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No. 10: Spring 1980

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Double hubble: age in trouble

A key concept in modern astronomy -- the distance scale -- has been challenged by a new measurement technique. In recent years, the so-called Hubble Constant has been used to determine the distances of the farthest observable galaxies and, by assuming that they are near the periphery of the expanding universe, obtaining the age of the cosmos by dividing distance by the speed of light. Until this current challenge, the age of the universe was generally taken as about 20 billion years.

The "old" Hubble Constant, however, was determined from the measurements of the distances to rather close galaxies and then assuming that the Constant thus derived held for the entire universe. The new yardstick reaches farther out into space. It is based upon the observation that the broadening of galaxy's 21-centimeter radio emission depends upon its rate of rotation, plus the belief that the rate of rotation is proportional to its brightness! This "new" Hubble Constant is 95 kilometers/second/ megaparsec, which translates into an age of only 10 billion years for the universe. Both the 10-billion-year and 20billion-year camps claim strong supporting evidence for themselves and also point to serious difficulties in the opposing method. The stage is thus set for a delightful controversy.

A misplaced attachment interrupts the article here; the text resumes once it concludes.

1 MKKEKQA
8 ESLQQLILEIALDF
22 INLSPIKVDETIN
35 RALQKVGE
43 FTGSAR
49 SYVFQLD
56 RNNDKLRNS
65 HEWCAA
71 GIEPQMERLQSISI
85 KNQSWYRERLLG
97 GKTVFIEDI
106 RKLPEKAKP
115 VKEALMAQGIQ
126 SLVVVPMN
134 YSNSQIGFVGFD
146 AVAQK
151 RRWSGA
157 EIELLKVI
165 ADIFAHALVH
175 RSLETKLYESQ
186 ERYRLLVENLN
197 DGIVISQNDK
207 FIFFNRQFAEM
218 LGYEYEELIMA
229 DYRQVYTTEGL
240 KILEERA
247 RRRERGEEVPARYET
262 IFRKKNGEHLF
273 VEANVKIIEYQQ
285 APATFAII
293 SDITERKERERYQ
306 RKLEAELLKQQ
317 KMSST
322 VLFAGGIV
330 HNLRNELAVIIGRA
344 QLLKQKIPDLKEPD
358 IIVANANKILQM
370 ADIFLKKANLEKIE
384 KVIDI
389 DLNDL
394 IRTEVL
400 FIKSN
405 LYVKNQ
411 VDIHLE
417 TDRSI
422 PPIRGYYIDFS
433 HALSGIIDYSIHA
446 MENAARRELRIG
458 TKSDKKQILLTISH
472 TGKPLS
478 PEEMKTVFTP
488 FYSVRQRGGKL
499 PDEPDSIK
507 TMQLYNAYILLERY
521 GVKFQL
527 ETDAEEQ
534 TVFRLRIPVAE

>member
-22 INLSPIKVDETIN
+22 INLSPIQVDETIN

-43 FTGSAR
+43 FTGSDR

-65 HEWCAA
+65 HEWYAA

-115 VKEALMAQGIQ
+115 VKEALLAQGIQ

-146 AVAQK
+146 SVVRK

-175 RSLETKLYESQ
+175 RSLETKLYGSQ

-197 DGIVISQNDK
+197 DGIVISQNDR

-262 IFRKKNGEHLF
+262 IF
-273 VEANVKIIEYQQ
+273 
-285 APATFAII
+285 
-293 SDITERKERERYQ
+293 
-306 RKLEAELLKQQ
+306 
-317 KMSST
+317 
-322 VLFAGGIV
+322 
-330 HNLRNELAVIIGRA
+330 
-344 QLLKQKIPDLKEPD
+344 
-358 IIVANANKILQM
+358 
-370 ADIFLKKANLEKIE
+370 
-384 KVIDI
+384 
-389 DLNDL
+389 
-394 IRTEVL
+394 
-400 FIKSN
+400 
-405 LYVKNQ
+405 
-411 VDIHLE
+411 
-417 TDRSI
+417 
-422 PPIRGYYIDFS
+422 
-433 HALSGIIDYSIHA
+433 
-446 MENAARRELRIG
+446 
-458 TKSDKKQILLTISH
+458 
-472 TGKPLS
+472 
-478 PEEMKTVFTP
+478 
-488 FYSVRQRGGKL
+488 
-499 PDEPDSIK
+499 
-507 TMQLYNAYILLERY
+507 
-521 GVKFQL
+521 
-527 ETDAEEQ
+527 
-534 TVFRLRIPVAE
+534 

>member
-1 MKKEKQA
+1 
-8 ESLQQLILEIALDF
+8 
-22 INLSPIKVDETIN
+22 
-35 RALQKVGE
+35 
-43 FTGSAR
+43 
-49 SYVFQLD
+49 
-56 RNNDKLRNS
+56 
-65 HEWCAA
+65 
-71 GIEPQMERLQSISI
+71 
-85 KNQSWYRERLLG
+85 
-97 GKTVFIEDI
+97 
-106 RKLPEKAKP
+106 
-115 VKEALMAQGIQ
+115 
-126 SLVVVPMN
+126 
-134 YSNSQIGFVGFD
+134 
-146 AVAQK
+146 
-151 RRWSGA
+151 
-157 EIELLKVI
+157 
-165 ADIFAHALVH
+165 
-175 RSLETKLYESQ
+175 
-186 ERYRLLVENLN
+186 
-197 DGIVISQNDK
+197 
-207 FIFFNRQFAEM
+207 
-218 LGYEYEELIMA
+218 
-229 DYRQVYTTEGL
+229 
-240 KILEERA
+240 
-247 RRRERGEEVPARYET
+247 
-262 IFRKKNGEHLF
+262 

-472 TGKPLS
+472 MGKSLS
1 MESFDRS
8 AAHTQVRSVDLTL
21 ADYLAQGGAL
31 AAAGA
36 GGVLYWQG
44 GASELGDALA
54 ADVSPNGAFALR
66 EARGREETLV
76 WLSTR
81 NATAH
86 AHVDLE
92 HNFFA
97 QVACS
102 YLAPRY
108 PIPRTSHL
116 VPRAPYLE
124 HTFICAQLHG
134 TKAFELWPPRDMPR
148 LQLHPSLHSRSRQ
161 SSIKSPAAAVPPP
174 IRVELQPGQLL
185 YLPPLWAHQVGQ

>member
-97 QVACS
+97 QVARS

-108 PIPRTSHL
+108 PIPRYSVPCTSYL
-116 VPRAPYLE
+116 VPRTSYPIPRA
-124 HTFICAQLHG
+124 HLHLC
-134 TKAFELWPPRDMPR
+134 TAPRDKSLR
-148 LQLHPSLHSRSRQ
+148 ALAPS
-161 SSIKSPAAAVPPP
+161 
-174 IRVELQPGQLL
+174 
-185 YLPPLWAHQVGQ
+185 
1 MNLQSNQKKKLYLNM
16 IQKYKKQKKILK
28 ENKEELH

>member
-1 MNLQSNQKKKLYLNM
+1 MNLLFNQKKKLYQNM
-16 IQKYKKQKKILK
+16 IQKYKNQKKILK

(Hartline, Beverly Karplus; "Double Hubble: Age in Trouble," Science, 207: 167, 1979.)

From Science Frontiers #10, Spring 1980. 1980-2000 William R. Corliss

Science Frontiers Sourcebook Project Reviewed in:


  • "A sourcebook of unexplained phenomena is therefore a valuable addition to a collection of scientific literature. William R. Corliss has provided this in the past with his source books of scientific anomalies in several subjects, and now he has provided it for astronomy. He has done an excellent job of collecting and editing a large amount of material, taken in part from scientific journals and in part from scientific reporting in the popular or semi-scientific press." -- "The Mysterious Universe: A Handbook of Astronomical Anomalies", reviwed by Thomas Gold, Cornell University, in Icarus, vol.41, 1980

  • "An interesting, systematic presentation of unusual weather [..] This book is recommended for a general audience" --"Corliss, William R., Tornados, Dark Days, Anomalous Precipitation, and Related Weather Phenomena, Sourcebook Project, 1983.", revieweed in Choice, September 1983
  • "..the science is necessarily somewhat speculative, but Corliss's symthesis is based on reputable sources." -- "Corliss, William R. (Compiler). Lightning, Auroras, Nocturnal Lights, and Related Luminous Phenomena" reviwed by Joseph M. Moran, Univ. of Wisconsin in Science Books and Films, Sep/Oct 1983

  • "Before opening the book, I set certain standards that a volume which treads into dangerous grounds grounds like this must meet. The author scrupulously met, or even exceeded those standards. Each phenomenon is exhaustively documented, with references to scientific journals [..] and extensive quotations" -- "Book Review: The moon and planets: a catalog of astronomical anomalies", The Sourcebook Project, 1985., Corliss, W. R., Journal of the Royal Astronomical Society of Canada, Vol. 81, no. 1 (1987), p. 24., 02/1987